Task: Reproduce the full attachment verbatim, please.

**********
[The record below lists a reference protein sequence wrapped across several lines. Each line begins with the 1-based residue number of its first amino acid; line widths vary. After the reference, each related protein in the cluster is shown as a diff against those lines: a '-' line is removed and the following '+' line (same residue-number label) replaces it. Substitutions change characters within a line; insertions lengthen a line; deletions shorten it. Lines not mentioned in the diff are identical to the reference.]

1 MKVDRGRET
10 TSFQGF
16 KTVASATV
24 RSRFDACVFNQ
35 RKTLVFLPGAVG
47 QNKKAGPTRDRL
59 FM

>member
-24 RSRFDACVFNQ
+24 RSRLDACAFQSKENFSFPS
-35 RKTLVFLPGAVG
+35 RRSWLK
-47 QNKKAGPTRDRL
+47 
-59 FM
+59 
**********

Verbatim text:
[The record below lists a reference protein sequence wrapped across several lines. Each line begins with the 1-based residue number of its first amino acid; line widths vary. After the reference, each related protein in the cluster is shown as a diff against those lines: a '-' line is removed and the following '+' line (same residue-number label) replaces it. Substitutions change characters within a line; insertions lengthen a line; deletions shorten it. Lines not mentioned in the diff are identical to the reference.]

1 MKVDRGRET
10 TSFQGF
16 KTVASATV
24 RSRFDACVFNQ
35 RKTLVFLPGAVG
47 QNKKAGPTRDRL
59 FM

>member
-24 RSRFDACVFNQ
+24 RSRLDACAFQSKENFSFPS
-35 RKTLVFLPGAVG
+35 RRSWLK
-47 QNKKAGPTRDRL
+47 
-59 FM
+59 